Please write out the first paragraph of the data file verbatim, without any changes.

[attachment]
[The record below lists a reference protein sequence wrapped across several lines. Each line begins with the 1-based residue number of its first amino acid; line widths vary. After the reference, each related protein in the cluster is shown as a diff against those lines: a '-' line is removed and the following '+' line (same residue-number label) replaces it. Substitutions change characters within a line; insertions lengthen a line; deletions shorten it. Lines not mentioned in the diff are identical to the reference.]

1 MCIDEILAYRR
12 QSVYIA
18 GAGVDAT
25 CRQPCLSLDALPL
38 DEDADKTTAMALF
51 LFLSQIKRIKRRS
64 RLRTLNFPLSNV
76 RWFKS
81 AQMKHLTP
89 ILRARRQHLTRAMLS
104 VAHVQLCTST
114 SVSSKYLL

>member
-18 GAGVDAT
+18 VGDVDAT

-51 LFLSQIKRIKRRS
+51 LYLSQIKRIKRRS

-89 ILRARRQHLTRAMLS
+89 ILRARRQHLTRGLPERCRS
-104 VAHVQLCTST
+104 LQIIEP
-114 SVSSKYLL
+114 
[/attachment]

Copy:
[The record below lists a reference protein sequence wrapped across several lines. Each line begins with the 1-based residue number of its first amino acid; line widths vary. After the reference, each related protein in the cluster is shown as a diff against those lines: a '-' line is removed and the following '+' line (same residue-number label) replaces it. Substitutions change characters within a line; insertions lengthen a line; deletions shorten it. Lines not mentioned in the diff are identical to the reference.]